The statistics on eating disorders are alarming. Did you know that eating disorders have the highest mortality rate of any other mental illness? While eating disorders can affect anyone, women are disproportionately affected; women ages 15-24 are 12 times more likely to die from anorexia nervosa than any other cause of death. Currently, 70 million people are suffering from an eating disorder. Diet and food culture are often blamed for the high prevalence of eating disorders, but research suggests that the keto diet may actually be helpful. Is it possible that a ketogenic diet could be helpful in treating eating disorders?
What Is the Ketogenic Diet?
The principle of the ketogenic diet is that by consuming your body’s carbohydrates, its main source of energy, you can force your body to burn fat for fuel, thus maximizing weight loss. When you consume foods that contain carbohydrates, your body converts those carbohydrates into glucose, or blood sugar, which it then uses for energy.
Because glucose is the simplest form of energy used by the body, it is always used as energy before your body turns to stored fat for fuel.
In a ketogenic diet, the goal is to limit carbohydrate intake so that the body must break down fat for energy. When this happens, the fat is broken down in the liver to produce ketone bodies, which are a byproduct of your metabolism. These ketone bodies are then used to fuel your body in the absence of glucose.
What Are Eating Disorders?
The term eating disorder is a broad classification of disordered eating patterns and includes anorexia nervosa, bulimia, purging disorders, food avoidance disorders, picky eating, anorexia nervosa, rumination syndrome, muscle dysmorphic disorder, body dysmorphic disorder, feeding disorders, nocturnal eating syndrome, and eating disorders in general.
While eating disorders may not seem fatal on the surface, apparently based on the alarming statistics behind their high mortality rate, these disorders take a heavy toll on the body. Eating disorders can lead to muscle atrophy (including the heart), electrolyte imbalances (which can lead to arrhythmias and heart failure), decreased metabolic rate, infections, constipation, intestinal damage and bowel obstruction, stomach rupture, sore throat, malnutrition, pancreatitis, mumps, hives, perforation of the intestines, stomach and esophagus, fainting, dizziness, sleep apnea, neuropathy, decreased hormone levels, menstrual disorders, osteoporosis , type II diabetes, hair loss or Lanugo, and others.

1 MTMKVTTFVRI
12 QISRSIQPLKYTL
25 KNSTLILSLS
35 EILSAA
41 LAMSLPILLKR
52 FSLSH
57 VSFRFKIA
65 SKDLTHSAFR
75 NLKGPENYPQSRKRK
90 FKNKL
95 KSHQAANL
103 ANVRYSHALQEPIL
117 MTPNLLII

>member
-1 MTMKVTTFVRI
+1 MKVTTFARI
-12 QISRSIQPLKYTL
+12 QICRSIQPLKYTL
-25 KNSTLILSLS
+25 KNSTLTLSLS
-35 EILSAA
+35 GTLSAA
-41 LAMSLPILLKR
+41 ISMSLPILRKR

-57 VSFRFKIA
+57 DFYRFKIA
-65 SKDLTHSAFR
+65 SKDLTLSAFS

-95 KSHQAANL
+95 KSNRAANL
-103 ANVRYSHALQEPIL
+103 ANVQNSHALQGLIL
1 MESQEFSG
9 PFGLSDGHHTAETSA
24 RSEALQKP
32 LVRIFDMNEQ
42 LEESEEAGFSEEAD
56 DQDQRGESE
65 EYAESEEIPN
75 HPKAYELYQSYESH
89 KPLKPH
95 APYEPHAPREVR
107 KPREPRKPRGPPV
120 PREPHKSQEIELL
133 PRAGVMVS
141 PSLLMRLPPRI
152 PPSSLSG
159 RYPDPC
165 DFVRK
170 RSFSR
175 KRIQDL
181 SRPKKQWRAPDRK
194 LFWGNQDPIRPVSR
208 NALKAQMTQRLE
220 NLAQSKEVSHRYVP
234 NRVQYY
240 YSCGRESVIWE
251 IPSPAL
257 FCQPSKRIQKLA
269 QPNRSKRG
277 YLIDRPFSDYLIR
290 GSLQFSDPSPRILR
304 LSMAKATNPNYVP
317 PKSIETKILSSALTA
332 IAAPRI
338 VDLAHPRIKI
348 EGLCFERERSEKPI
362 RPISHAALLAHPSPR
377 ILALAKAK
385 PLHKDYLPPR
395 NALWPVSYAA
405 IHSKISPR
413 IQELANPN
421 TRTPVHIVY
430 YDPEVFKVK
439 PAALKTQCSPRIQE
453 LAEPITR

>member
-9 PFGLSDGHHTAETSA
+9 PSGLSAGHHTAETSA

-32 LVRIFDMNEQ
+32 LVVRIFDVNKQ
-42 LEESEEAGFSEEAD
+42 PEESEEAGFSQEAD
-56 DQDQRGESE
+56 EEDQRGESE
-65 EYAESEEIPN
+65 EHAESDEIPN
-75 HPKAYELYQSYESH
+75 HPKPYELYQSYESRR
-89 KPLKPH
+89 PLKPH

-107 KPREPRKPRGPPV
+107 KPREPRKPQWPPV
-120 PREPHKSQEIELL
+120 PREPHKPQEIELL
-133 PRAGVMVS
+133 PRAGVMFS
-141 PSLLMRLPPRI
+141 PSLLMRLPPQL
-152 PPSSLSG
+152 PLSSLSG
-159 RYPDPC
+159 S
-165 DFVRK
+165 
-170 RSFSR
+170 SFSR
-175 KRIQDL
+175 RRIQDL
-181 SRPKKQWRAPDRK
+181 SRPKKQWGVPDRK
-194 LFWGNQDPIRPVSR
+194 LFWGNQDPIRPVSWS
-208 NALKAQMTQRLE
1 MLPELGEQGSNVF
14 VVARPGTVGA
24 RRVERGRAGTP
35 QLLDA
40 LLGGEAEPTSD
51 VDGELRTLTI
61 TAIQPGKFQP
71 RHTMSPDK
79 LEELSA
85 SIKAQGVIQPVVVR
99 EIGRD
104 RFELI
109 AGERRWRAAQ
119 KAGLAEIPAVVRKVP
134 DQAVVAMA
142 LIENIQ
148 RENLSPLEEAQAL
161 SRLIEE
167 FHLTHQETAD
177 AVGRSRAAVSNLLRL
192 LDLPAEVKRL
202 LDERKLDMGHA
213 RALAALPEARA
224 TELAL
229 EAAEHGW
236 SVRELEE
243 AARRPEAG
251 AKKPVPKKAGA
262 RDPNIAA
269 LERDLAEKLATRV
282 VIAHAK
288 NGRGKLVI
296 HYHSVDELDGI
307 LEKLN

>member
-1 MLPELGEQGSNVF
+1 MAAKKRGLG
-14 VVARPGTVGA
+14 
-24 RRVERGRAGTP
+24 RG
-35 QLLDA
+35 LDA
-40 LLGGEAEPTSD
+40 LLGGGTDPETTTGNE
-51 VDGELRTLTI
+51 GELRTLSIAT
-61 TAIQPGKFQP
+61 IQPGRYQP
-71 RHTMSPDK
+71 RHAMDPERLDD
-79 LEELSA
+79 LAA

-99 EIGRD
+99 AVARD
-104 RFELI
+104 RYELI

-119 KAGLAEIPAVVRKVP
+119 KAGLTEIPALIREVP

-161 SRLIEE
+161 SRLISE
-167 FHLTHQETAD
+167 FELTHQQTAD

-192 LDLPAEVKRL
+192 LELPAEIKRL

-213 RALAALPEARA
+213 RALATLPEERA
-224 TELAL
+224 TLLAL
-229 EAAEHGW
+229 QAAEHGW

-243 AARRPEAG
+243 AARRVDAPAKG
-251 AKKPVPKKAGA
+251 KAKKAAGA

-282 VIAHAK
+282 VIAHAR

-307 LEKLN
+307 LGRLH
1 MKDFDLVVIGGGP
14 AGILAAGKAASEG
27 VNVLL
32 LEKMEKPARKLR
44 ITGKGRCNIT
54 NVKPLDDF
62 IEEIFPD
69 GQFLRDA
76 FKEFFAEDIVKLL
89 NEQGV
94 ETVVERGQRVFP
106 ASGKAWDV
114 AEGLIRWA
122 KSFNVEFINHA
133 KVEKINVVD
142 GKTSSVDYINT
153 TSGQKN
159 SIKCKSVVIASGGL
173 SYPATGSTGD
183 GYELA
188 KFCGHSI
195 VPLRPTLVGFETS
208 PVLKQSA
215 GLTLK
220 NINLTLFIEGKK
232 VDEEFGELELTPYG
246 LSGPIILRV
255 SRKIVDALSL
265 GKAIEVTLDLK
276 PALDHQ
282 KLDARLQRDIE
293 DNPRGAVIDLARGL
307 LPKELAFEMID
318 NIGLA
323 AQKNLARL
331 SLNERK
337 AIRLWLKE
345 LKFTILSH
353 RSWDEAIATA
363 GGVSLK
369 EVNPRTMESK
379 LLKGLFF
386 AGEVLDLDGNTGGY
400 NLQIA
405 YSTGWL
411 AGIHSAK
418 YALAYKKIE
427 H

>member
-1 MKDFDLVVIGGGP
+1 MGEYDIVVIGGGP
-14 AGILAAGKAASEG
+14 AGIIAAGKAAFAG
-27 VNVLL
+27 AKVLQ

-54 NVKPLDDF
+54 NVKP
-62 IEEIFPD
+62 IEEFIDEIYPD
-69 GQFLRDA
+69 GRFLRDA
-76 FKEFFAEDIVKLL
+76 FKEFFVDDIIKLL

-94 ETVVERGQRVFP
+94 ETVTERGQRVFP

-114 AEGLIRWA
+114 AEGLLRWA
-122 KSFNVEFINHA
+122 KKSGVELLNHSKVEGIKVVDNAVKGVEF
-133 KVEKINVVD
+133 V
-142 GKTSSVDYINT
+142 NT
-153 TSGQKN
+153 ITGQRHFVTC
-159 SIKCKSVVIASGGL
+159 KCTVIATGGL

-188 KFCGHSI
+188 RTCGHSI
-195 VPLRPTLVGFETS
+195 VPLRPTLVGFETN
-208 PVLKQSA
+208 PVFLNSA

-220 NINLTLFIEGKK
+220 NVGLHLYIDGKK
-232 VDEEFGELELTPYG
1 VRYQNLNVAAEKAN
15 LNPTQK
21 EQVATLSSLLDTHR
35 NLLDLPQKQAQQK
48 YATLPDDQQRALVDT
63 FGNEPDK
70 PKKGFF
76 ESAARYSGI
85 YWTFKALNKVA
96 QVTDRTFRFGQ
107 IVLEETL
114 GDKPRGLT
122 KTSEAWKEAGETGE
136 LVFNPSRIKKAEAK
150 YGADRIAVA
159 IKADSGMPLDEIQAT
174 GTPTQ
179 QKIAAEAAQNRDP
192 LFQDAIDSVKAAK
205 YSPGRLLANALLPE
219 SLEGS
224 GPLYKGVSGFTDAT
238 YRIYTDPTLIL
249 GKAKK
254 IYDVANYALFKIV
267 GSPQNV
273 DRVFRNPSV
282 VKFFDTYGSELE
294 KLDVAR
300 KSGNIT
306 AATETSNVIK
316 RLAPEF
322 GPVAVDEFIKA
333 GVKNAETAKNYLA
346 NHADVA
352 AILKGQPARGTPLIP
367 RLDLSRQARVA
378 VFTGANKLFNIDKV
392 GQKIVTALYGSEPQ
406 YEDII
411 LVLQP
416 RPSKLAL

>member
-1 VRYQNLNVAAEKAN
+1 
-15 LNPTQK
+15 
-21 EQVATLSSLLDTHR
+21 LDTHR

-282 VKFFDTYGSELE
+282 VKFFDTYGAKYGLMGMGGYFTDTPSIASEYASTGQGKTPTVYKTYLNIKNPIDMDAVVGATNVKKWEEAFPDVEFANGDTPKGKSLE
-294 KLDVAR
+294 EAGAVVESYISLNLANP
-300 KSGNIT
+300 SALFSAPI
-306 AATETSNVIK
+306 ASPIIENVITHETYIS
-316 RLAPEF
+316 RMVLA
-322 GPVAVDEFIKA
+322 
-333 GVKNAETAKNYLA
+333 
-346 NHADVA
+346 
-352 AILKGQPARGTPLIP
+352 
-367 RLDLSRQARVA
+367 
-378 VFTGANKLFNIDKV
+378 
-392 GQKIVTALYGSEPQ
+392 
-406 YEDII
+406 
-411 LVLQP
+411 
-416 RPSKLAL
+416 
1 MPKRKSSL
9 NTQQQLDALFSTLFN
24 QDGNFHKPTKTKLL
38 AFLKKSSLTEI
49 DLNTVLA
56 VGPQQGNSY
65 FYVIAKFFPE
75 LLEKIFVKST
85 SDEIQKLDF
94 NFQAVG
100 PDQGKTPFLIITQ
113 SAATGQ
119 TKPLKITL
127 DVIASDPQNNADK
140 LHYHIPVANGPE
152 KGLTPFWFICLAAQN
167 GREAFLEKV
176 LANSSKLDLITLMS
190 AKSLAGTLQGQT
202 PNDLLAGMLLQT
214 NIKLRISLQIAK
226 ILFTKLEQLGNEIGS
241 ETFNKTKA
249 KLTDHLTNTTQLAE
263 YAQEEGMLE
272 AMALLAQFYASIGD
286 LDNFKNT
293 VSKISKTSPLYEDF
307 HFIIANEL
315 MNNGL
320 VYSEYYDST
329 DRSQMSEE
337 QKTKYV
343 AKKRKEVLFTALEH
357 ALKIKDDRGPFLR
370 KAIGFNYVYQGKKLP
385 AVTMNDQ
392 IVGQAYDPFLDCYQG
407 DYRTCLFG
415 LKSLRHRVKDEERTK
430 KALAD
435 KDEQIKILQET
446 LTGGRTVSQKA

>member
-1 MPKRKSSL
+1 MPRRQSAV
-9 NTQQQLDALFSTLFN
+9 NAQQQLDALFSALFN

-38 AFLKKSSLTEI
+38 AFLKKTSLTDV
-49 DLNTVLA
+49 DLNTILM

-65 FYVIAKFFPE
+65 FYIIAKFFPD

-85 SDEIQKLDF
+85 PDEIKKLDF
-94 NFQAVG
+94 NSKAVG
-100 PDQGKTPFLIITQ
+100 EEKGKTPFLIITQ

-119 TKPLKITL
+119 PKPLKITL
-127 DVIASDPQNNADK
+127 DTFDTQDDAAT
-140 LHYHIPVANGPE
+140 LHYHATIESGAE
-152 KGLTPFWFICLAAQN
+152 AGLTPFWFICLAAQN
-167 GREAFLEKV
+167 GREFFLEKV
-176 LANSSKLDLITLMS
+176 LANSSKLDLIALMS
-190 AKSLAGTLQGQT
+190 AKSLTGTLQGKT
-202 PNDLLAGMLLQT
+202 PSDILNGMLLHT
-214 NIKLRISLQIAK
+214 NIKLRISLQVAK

How Keto Affect Eating Disorders?
While there is limited research on the relationship between the ketogenic diet and eating disorders, some early studies do suggest that it may actually be beneficial. The metabolic state of ketosis mimics the body’s hunger response, which may be helpful for those suffering from anorexia nervosa or any other hunger-seeking/food deprivation eating disorder.
The prevailing theory of using ketones to treat eating disorders is based on the hunger response associated with ketone production, mimicking the anxiolytic feeling an individual may get from hunger. This provides the feeling that someone with an eating disorder may crave without actually endangering someone’s health.
In addition, case studies have shown that people with eating disorders may benefit from a more restrictive diet. Because the general guidelines for ketosis are so straightforward, i.e., limiting carbohydrate intake, many people have reduced food anxiety because they know exactly what they can eat. Strong anecdotal evidence of reduced food-related anxiety, guilt and binge eating supports the use of ketosis for eating disorders.
Keto diet is popular with people for its numerous benefits, and alleviating eating disorders may be one of them. You might try it if you’re suffering eating disorders. But do remember to consult your healthcare provider before you change your diet.